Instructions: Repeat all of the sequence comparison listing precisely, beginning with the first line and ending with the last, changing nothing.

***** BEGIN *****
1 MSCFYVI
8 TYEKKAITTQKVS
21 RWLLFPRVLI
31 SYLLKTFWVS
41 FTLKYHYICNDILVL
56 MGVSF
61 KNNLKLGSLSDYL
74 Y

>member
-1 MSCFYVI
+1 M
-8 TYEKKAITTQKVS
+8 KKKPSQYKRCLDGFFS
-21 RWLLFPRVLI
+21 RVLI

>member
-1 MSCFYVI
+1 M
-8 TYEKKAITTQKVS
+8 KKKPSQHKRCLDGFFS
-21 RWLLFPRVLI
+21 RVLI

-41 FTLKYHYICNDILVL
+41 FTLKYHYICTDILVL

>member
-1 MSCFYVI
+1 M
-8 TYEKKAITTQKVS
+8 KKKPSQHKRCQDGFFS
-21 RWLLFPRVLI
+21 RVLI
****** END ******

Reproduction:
1 MSCFYVI
8 TYEKKAITTQKVS
21 RWLLFPRVLI
31 SYLLKTFWVS
41 FTLKYHYICNDILVL
56 MGVSF
61 KNNLKLGSLSDYL
74 Y

>member
-1 MSCFYVI
+1 M
-8 TYEKKAITTQKVS
+8 KKKPSQYKRCLDGFFS
-21 RWLLFPRVLI
+21 RVLI

>member
-1 MSCFYVI
+1 M
-8 TYEKKAITTQKVS
+8 KKKPSQHKRCLDGFFS
-21 RWLLFPRVLI
+21 RVLI

-41 FTLKYHYICNDILVL
+41 FTLKYHYICTDILVL

>member
-1 MSCFYVI
+1 M
-8 TYEKKAITTQKVS
+8 KKKPSQHKRCQDGFFS
-21 RWLLFPRVLI
+21 RVLI